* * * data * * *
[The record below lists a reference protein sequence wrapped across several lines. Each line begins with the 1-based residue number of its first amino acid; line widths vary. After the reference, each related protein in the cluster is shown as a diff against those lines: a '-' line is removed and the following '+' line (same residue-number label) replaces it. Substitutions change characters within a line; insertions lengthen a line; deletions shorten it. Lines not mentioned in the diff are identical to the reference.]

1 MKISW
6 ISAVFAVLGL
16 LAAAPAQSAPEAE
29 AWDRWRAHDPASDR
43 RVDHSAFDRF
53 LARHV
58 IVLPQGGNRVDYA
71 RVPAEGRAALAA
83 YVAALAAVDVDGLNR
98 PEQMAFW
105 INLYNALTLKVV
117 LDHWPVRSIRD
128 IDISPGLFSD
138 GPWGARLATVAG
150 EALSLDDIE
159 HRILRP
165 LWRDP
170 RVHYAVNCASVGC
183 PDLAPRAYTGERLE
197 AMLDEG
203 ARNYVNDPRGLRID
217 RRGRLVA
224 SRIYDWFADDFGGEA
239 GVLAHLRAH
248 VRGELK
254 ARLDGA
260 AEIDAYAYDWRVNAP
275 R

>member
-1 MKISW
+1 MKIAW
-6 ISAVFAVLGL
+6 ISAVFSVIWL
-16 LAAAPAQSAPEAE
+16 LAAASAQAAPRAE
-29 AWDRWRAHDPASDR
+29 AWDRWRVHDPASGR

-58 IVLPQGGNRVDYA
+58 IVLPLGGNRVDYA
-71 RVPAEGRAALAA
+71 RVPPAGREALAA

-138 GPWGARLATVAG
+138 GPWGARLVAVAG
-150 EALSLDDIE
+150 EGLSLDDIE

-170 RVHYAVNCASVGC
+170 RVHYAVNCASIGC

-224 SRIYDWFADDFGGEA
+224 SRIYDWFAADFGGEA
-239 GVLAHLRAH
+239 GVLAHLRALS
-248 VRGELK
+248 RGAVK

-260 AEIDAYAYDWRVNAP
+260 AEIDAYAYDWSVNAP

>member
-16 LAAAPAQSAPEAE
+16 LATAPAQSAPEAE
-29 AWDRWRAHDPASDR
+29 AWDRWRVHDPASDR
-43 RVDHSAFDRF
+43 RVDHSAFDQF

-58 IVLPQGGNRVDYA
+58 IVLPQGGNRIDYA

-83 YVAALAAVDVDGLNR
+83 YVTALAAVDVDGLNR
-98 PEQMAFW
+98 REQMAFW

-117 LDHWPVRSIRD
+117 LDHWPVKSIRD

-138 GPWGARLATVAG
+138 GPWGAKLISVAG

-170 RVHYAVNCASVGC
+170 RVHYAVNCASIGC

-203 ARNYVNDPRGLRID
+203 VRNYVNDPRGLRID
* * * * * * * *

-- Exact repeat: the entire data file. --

[The record below lists a reference protein sequence wrapped across several lines. Each line begins with the 1-based residue number of its first amino acid; line widths vary. After the reference, each related protein in the cluster is shown as a diff against those lines: a '-' line is removed and the following '+' line (same residue-number label) replaces it. Substitutions change characters within a line; insertions lengthen a line; deletions shorten it. Lines not mentioned in the diff are identical to the reference.]

1 MKISW
6 ISAVFAVLGL
16 LAAAPAQSAPEAE
29 AWDRWRAHDPASDR
43 RVDHSAFDRF
53 LARHV
58 IVLPQGGNRVDYA
71 RVPAEGRAALAA
83 YVAALAAVDVDGLNR
98 PEQMAFW
105 INLYNALTLKVV
117 LDHWPVRSIRD
128 IDISPGLFSD
138 GPWGARLATVAG
150 EALSLDDIE
159 HRILRP
165 LWRDP
170 RVHYAVNCASVGC
183 PDLAPRAYTGERLE
197 AMLDEG
203 ARNYVNDPRGLRID
217 RRGRLVA
224 SRIYDWFADDFGGEA
239 GVLAHLRAH
248 VRGELK
254 ARLDGA
260 AEIDAYAYDWRVNAP
275 R

>member
-1 MKISW
+1 MKIAW
-6 ISAVFAVLGL
+6 ISAVFSVIWL
-16 LAAAPAQSAPEAE
+16 LAAASAQAAPRAE
-29 AWDRWRAHDPASDR
+29 AWDRWRVHDPASGR

-58 IVLPQGGNRVDYA
+58 IVLPLGGNRVDYA
-71 RVPAEGRAALAA
+71 RVPPAGREALAA

-138 GPWGARLATVAG
+138 GPWGARLVAVAG
-150 EALSLDDIE
+150 EGLSLDDIE

-170 RVHYAVNCASVGC
+170 RVHYAVNCASIGC

-224 SRIYDWFADDFGGEA
+224 SRIYDWFAADFGGEA
-239 GVLAHLRAH
+239 GVLAHLRALS
-248 VRGELK
+248 RGAVK

-260 AEIDAYAYDWRVNAP
+260 AEIDAYAYDWSVNAP

>member
-16 LAAAPAQSAPEAE
+16 LATAPAQSAPEAE
-29 AWDRWRAHDPASDR
+29 AWDRWRVHDPASDR
-43 RVDHSAFDRF
+43 RVDHSAFDQF

-58 IVLPQGGNRVDYA
+58 IVLPQGGNRIDYA

-83 YVAALAAVDVDGLNR
+83 YVTALAAVDVDGLNR
-98 PEQMAFW
+98 REQMAFW

-117 LDHWPVRSIRD
+117 LDHWPVKSIRD

-138 GPWGARLATVAG
+138 GPWGAKLISVAG

-170 RVHYAVNCASVGC
+170 RVHYAVNCASIGC

-203 ARNYVNDPRGLRID
+203 VRNYVNDPRGLRID